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United States commemorative Coin
Philip Diel ran the U.S. Mint from 1994 until 2000, and wasn't just the author of the 50-state quarters, but was also the co-author of the law that authorizes the Mint to issue commemorative coins—the same law that would authorize the Trillion Dollar Coin being discussed as a way to bypass Republican opposition to raising the debt limit. He dropped us an email, spurred on by this diary, to further discuss the idea.
You've written the best article I've seen yet on the trillion dollar platinum coin idea. [Those kudos are for Letsgetitdone/Joe Firestone-- kos.]

I’m the former Mint director and Treasury chief of staff who, with Rep. Mike Castle, wrote the platinum coin law and produced the original coin authorized by the law. Therefore, I’m in a unique position to address some confusion I’ve seen in the media about the $1 trillion platinum coin proposal.

* In minting the $1 trillion platinum coin, the Treasury Secretary would be exercising authority which Congress has granted routinely for more than 220 years. The Secretary’s authority is derived from an Act of Congress (in fact, a GOP Congress) under power expressly granted to Congress in the Constitution (Article 1, Section 8). What is unusual in this case is that the law gives the Secretary discretion regarding all specifications of the coin, including denominations.

* The accounting treatment of the coin is identical to the treatment of all other coins. The Mint strikes the coin, ships it to the Fed, books $1 trillion, and transfers $1 trillion to the treasury’s general fund where it is available to finance government operations just like with proceeds of bond sales or additional tax revenues. The same applies for a quarter dollar.

* Once the debt limit is raised, the Fed ships the coin back to the Mint, the accounting treatment is reversed, and the coin is melted. The coin would never be “issued” or circulated and bonds would not be needed to back the coin.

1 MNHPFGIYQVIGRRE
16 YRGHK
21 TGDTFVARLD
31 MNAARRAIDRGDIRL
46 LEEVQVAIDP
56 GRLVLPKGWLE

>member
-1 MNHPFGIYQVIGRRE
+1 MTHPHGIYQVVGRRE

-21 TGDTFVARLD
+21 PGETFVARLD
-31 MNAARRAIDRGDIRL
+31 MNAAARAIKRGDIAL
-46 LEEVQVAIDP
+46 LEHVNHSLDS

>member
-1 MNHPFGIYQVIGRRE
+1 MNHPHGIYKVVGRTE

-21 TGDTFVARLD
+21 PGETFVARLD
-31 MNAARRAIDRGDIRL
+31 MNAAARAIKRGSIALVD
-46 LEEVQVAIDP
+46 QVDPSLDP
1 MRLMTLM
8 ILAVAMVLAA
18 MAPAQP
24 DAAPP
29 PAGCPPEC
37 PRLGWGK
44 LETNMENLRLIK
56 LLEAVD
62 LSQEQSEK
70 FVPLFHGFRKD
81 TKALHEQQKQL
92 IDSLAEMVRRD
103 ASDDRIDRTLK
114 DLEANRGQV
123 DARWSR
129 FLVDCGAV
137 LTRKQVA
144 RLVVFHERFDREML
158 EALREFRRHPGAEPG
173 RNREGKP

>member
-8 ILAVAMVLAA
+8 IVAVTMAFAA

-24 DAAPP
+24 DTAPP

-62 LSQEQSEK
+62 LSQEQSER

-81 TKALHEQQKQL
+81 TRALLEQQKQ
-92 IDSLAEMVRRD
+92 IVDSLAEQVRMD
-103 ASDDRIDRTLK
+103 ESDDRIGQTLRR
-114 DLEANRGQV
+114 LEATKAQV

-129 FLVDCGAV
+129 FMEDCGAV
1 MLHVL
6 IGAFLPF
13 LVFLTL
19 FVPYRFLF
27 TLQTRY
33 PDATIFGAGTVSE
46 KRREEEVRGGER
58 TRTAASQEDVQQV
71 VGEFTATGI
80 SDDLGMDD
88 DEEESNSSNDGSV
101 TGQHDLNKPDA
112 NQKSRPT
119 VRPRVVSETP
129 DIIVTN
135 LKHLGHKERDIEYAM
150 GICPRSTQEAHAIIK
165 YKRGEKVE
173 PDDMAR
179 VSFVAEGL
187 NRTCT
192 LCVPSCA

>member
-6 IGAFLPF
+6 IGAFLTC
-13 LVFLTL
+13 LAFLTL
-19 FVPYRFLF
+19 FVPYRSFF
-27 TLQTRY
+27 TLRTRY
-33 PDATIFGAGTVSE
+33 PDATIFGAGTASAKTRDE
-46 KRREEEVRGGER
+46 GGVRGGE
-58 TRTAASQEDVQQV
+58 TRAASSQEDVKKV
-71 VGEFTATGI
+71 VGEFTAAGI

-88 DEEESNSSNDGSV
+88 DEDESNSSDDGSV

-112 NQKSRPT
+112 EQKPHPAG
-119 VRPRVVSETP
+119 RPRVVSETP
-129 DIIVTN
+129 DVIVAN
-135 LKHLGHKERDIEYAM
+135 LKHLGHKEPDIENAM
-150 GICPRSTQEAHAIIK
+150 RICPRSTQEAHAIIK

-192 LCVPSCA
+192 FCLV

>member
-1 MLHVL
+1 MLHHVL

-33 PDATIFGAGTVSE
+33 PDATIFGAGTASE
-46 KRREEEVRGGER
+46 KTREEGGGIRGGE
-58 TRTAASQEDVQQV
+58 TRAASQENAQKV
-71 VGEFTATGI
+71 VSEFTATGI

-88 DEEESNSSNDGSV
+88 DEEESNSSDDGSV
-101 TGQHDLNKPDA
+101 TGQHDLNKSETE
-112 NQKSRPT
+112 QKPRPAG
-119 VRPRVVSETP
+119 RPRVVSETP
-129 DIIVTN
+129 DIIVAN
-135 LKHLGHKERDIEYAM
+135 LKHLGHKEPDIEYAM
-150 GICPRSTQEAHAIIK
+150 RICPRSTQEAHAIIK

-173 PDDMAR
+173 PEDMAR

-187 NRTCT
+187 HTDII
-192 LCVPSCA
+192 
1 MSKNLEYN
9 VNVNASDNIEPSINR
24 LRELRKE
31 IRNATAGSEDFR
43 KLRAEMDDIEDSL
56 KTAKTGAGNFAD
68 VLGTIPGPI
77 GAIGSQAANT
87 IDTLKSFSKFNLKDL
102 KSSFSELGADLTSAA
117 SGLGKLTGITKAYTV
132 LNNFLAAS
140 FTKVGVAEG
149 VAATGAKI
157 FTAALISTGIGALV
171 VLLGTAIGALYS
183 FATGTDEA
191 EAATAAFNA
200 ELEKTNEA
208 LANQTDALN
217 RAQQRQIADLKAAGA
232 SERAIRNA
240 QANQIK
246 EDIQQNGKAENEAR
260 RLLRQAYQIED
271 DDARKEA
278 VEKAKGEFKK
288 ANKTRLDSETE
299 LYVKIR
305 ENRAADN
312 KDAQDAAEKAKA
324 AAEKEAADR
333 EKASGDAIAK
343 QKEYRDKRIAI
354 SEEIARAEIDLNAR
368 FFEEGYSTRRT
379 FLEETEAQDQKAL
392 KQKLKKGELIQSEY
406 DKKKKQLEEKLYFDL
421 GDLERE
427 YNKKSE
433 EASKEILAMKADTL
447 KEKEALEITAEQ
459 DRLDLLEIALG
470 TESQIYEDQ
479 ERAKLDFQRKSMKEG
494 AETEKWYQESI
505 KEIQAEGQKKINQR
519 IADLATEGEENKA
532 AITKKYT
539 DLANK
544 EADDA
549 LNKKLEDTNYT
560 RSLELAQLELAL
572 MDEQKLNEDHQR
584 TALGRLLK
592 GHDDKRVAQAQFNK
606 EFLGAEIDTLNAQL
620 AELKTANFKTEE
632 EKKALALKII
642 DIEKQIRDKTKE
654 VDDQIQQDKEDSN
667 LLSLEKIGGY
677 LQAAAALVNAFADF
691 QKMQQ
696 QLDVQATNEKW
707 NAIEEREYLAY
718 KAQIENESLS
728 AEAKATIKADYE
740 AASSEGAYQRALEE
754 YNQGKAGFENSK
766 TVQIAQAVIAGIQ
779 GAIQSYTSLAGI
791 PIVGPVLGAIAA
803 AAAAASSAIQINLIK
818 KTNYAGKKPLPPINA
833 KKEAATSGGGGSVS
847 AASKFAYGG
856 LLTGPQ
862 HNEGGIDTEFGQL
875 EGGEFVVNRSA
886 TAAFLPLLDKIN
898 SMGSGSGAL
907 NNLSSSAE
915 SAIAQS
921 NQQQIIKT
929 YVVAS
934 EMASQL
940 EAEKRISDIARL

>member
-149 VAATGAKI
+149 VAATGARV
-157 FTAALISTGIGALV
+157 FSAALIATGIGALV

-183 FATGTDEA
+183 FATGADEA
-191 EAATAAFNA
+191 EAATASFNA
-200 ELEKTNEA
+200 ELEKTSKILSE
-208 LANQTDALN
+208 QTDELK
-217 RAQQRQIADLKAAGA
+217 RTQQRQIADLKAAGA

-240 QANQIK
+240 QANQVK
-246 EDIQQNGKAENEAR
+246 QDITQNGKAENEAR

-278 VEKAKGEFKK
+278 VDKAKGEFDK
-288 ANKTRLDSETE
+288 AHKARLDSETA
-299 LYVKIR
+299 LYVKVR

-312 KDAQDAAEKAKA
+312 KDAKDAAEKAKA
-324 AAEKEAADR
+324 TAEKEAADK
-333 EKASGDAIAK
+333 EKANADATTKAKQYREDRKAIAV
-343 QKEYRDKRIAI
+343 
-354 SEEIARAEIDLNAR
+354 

* There are no negative macroeconomic effects. This works just like additional tax revenue or borrowing under a higher debt limit. In fact, when the debt limit is raised, Treasury would sell more bonds, the $1 trillion dollars would be taken off the books, and the coin would be melted.

* This does not raise the debt limit so it can’t be characterized as circumventing congressional authority over the debt limit. Rather, it delays when the debt limit is reached.

* This preserves congressional authority over the debt limit in a way that reliance on the 14th Amendment would not. It also avoids the protracted court battles the 14th Amendment option would entail and avoids another confrontation with the Roberts Court.

* Any court challenge is likely to be quickly dismissed since (1) authority to mint the coin is firmly rooted in law that itself is grounded in the expressed constitutional powers of Congress, (2) Treasury has routinely exercised this authority since the birth of the republic, and (3) the accounting treatment of the coin is entirely routine.

* Yes, this is an unintended consequence of the platinum coin bill, but how many other pieces of legislation have had unintended consequences? Most, I’d guess.

Philip N. Diehl
35th Director
United States Mint

Wed Jan 09, 2013 at 9:51 AM PT (Chris Bowers): Sign our petition to President Obama asking him to mint the $1 trillion coin if Republicans refuse to raise the debt limit.

Originally posted to Daily Kos on Tue Jan 08, 2013 at 08:20 AM PST.

Also republished by Money and Public Purpose.

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